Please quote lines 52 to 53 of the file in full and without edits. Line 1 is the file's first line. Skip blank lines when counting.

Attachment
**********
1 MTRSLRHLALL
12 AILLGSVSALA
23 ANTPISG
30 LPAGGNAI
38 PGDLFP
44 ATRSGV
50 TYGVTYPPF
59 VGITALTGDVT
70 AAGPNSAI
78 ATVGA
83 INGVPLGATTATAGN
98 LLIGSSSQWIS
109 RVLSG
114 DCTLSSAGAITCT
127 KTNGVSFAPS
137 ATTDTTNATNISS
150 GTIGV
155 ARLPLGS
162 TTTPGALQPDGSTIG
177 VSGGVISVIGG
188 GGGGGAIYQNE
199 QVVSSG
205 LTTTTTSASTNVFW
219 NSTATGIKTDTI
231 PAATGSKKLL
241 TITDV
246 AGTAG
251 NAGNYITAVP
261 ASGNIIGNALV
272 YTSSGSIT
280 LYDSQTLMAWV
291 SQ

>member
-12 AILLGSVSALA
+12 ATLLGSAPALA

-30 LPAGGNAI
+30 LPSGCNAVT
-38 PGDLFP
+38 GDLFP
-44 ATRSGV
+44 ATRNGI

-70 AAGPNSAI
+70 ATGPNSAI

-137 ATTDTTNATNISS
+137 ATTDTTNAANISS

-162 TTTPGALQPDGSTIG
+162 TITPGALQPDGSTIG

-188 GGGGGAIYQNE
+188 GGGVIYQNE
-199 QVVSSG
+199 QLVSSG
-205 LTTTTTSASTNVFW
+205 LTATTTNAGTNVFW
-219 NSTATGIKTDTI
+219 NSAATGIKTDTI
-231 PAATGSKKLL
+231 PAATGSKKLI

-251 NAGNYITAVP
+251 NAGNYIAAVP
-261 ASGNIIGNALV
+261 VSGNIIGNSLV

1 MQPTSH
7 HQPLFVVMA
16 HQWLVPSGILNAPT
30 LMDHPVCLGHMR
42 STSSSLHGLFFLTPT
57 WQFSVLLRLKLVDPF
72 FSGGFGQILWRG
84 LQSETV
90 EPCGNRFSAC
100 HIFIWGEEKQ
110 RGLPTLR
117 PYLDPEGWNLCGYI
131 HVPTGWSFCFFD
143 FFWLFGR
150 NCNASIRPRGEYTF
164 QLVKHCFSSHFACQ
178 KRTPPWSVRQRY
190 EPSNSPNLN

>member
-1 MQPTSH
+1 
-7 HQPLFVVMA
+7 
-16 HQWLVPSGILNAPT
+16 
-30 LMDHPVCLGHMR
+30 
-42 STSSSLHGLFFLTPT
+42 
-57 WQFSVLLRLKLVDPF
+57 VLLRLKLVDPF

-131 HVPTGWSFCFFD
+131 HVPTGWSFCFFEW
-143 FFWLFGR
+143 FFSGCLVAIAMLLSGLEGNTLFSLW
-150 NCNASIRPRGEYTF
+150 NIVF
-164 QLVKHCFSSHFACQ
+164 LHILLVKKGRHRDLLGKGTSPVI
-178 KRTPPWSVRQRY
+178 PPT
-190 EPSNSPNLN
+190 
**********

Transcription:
-205 LTTTTTSASTNVFW
+205 LTATTTNAGTNVFW